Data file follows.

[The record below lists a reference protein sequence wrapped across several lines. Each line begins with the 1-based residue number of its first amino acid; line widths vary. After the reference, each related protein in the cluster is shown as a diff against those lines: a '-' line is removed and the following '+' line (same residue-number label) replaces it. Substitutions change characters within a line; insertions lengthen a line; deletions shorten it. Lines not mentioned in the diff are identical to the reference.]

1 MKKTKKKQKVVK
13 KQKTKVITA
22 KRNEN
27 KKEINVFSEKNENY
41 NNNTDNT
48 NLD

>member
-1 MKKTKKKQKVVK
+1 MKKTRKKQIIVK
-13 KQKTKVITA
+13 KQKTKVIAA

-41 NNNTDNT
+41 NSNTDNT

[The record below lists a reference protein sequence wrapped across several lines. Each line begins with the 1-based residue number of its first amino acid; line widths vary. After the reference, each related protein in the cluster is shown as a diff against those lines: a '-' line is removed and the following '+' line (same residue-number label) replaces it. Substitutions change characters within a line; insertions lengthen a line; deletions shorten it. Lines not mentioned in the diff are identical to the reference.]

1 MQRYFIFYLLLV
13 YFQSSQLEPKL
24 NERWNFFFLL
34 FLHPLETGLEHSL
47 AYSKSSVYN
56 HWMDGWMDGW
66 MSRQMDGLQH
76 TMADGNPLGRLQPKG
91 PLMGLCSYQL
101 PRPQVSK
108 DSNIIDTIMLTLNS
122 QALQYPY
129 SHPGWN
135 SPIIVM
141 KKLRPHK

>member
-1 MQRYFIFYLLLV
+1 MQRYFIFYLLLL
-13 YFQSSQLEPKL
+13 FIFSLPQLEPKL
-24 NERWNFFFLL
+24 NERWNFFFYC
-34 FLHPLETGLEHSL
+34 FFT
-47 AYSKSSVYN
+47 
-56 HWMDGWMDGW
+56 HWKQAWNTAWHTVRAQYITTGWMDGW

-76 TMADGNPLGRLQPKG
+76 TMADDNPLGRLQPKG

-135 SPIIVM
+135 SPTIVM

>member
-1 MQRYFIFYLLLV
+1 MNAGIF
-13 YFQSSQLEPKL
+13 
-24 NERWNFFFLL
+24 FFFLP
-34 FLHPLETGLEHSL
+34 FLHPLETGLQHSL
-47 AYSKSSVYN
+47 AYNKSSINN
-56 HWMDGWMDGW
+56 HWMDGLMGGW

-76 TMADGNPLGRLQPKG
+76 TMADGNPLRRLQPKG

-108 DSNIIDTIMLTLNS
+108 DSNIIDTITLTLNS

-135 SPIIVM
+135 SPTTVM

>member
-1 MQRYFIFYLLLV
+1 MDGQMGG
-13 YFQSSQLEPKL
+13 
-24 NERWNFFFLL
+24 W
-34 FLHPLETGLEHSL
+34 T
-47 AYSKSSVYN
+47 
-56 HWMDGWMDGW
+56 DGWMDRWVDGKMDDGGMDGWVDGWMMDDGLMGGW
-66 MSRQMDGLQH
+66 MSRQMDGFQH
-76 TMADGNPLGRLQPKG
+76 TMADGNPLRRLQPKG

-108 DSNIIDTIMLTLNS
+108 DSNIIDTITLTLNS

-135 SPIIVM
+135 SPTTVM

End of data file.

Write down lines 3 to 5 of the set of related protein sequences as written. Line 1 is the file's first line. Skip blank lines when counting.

13 KQKTKVITA
22 KRNEN
27 KKEINVFSEKNENY